Whereas the conditions of students and workers are inextricably tied, therefore solidarity between the student movement and the labor movement is crucial for the advancement of all of our rights. Our universities are reliant upon the exploitation of both its students and its non-administrative staff: students pay excessive amounts of money to receive a degree that lands most graduates in the working class despite middle to upper class aspirations; campus clerical, technical, maintenance, and food service workers are underpaid for the essential labor they provide through understaffed positions in undesirable working conditions.

Whereas progressive student and labor movements have historically been united in our demands for racial, gender, class, and disability justice.

Whereas UMN SDS earlier this year supported the successful, historic three week Minneapolis Federation of Teachers (MFT) strike through participation in the labor solidarity committee alongside reputable labor organizers, organization of on-campus solidarity actions, and attendance of daily pickets at local Minneapolis Public Schools.

Whereas UMN SDS is currently participating in a student-labor solidarity committee to support both the AFSCME clerical and technical workers’ union during their bargaining period as well as the Teamsters local 320 maintenance and food service workers’ union as they prepare to go on strike.

Whereas the relationships built between SDS and local unions have been strategic and beneficial to the building and strengthening of both the student movement and labor movements on campus.

Therefore, be it resolved that Students for a Democratic Society:
Participate in solidarity committees formed in response to the needs of labor unions on our campuses and in surrounding communities.
Organize our own student-labor solidarity actions on campus in response to the needs of labor unions on our campuses and in surrounding communities.
Attend and mobilize students around picketing events held by striking unions.
Aid in the gathering of donations for strike funds.
Invite union members and labor organizers to attend and speak at our actions.
Attend and provide speakers for labor actions when requested.
Never cross picket lines of striking workers.

SDS Joins the Call to Free Simon Trinidad!


Whereas: Simón Trinidad is a political prisoner held in solitary confinement in a US federal supermax prison since 2008. Trinidad was a leader of the people’s movement in Colombia. He joined the revolutionary fight of the FARC to defend Colombian workers, peasants, and indigenous people from right-wing, paramilitary death squads. These death squads are run by the Colombian military, who are themselves funded, trained, and directed by the U.S.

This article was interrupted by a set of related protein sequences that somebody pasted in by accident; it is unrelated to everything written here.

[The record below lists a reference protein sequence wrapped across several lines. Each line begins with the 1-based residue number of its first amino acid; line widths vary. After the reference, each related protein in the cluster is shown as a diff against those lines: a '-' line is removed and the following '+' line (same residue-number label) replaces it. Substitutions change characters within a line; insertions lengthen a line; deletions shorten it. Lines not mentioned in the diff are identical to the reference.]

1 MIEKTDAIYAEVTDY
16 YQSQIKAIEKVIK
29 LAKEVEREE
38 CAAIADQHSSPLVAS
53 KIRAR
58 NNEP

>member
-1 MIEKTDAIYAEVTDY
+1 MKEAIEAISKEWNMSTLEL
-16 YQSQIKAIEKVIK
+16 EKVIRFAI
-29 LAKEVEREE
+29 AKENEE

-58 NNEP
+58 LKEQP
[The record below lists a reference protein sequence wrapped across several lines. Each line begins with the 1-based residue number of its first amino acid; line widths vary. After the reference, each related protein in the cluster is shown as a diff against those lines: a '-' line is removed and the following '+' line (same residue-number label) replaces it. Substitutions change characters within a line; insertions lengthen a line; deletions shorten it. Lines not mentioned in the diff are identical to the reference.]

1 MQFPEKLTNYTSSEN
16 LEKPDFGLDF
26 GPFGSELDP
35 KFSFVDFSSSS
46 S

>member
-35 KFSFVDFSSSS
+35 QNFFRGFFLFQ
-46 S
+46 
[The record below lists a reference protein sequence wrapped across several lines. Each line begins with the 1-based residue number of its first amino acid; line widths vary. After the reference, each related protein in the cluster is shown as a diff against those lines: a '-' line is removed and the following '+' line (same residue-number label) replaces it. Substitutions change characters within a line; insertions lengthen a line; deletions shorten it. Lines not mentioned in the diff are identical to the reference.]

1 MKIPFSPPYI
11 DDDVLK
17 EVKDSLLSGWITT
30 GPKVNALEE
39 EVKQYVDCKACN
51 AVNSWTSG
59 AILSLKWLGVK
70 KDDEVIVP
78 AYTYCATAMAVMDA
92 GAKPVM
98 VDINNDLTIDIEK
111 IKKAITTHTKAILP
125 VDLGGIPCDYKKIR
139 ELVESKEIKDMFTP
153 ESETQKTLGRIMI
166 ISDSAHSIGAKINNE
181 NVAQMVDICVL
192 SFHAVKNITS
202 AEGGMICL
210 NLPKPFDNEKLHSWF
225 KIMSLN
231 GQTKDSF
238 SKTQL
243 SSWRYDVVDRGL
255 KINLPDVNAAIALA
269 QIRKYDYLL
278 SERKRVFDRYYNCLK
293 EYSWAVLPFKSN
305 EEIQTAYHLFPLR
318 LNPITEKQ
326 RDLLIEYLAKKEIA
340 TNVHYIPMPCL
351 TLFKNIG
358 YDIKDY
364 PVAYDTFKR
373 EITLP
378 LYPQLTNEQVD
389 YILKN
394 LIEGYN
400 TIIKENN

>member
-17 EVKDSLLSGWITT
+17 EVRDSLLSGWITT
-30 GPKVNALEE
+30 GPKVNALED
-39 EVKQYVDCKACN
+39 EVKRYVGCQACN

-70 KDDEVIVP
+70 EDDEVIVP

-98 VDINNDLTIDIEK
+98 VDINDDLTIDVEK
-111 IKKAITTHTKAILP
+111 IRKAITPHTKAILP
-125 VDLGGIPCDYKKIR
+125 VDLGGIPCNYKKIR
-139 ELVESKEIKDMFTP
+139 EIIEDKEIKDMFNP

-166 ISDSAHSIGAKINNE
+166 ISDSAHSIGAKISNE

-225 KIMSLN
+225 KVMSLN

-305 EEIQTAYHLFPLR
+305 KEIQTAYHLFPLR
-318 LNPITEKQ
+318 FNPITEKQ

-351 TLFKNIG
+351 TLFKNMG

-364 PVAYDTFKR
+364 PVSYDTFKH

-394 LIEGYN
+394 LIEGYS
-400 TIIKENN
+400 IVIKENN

Whereas: The U.S. government intervenes in Colombia to suppress union activity and other popular movements, for the benefit of big U.S. corporations--especially oil, coal, and minerals. As a direct result of U.S. war and intervention, more than 220,000 Colombians have been killed since 1958, and Colombian people’s lives have been thrown into chaos.

Whereas: Just this year, the first left-wing government ever was elected and allowed to take power in Colombia. The government of President Gustavo Petro is widely supported by Colombians, particularly by workers and peasants. This is potentially a new era for Colombia, where a lasting peace and the rights of the people can be secured. And, where the demand to free Simón Trinidad can be met, so he too can join in the transformation of Colombia.

Whereas: The statement put forth by the National Committee to Free Simón Trinidad reads as follows:

“Simon Trinidad is a Colombian revolutionary and prisoner of the U.S. Empire. Born Ricardo Palmera, Trinidad became involved in reform politics in the 1970’s. In the 1980’s, the Colombian government and oligarchy launched a massive wave of violent political repression targeting political activists and candidates of the Patriotic Union killing thousands. Seeing many of his friends murdered or exiled, Simón Trinidad fled his home and joined the FARC-EP. In the FARC, he became one of their principal spokespersons for peace.

In 2004, U.S intelligence agents kidnapped Trinidad while he was traveling through Ecuador to meet with a UN official to discuss peace with justice. The U.S. extradited Trinidad and put him on trial four times. The trials were a sham, with the judge and prosecutor caught colluding at one point and the judge forced to step down. Three trials ended in hung juries, but Trinidad was convicted on one charge, belonging to the FARC-EP, and the judge sentenced him to 60 years.